Data Types

In MiniML: bool, int option, int list

datatype shape = Circle of real * real * real

Recursive Types

  • Context-free Grammar
  • Inductive (leaves are just ints)

Using Abstraction

Fold is your friend! fold takes a list, state (accumulator), and a folder.

internal function loop.

base case: empty list

induction step: apply folder to (head, state), and recursively call loop on the tail


Generative Datatypes

Pattern Matching

like switches except not just on ints (or enums)

can be:

case s
  of x => e1 (* any subject matches this pattern *)
   | _ => e2 (* same as x but discarded *)
   | 3 => e3 (* matches when s = 3 *)
   | (p1, p2, pn) => e4 (* provided s is a tuple
                         * and the correct arity
                         * (guaranteed already by
                         *  the type checker)
                         * pn can be a pattern
   | C y => e5 (* Matches Constructor AND
                * y can be a tuple, constructor,
                * record, etc.


case s
  of (1, 2) => e1
   | (1, 3) => e2

A naive compiler would ask “Is the 1st element 1?” twice. In general, this is NP complete.


case s
  of x => e1
   | 3 => e2

x will always match

fun diff(nil, y) = y(1)
  | diff(x, nil) = x(1)

Overlapping (nil, nil) so y(1) will never be executed.


case s
  of Cons(x)      => e (* 1-tuple = variable *)
   | Cons(y, nil) => e (* redundant *)

One cannot call functions ins a pattern, or match on the value of a ref. However, SML lists can be deconstructed using :: as in the following:

case s
  of []         => e (* empty list *)
   | hd :: tail => e (* non-empty list *)


case s : (bool * intlist)
  of (true, _)            => p1
   | (false, nil)         => p2
   | (false, Cons(x,Nil)) => p3
   | (false, Cons(y,z))   => p4

Is the order of matching important?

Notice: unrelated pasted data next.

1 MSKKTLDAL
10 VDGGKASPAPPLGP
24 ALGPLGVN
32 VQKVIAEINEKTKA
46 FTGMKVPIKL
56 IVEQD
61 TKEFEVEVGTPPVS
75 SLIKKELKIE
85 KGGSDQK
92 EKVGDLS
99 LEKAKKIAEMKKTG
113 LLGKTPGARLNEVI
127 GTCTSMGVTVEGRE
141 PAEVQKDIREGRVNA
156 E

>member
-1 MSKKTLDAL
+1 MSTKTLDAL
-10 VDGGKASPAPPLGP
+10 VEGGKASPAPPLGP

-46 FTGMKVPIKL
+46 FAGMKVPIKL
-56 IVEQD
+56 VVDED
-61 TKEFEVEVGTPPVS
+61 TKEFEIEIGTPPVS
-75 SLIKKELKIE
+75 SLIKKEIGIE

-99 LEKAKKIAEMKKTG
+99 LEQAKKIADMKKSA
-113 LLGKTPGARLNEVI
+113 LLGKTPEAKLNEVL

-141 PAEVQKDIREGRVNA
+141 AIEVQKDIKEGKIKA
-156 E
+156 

If the ordering is right to left, then the correct match will not happen until both arguments are matched (since _ is the wildcard)

Are p3, p4 redundant?

No, because p3 is more specific but overlapping. It matches specifically Nil while p4’s last argument matches anything and assigns the value to y

Is case s of x => e | 3 => e redundant?

Yes, because x will always match because of ordering and 3 will never


Here’s some random stuff I found useful after discussing with Phil on “how to start writing ML.”

1. use eval_be to handle binary operations and eval_ue for unary operations.

2. use conv() to handle A.Const_e and A.DataCon_e

3. patMatch() basically handle two cases: “Let val …” and “case¬†… of …” both of these requires pattern matching (that’s why it is there).

4. Before you handling A.Let_e(A.Val_d(…)) in patMatch, it is a good idea to study how A.Case_e() works in patMatch. That should give you some hint on how to proceed.

5. Don’t worry about the A.Id_t(“pat”) or A.Id_t(“patType”) that you found in interp.sml. They are not used at all.

6. contains useful function to use when handling A.Tuple_p and A.Record_p in pat_compile. Specifically you need to walk down the tuple/records and perform matching one by one. ListPair is different from List where ListPair walk down two lists simultaneously (your root and p) whereas List do the same thing on one list.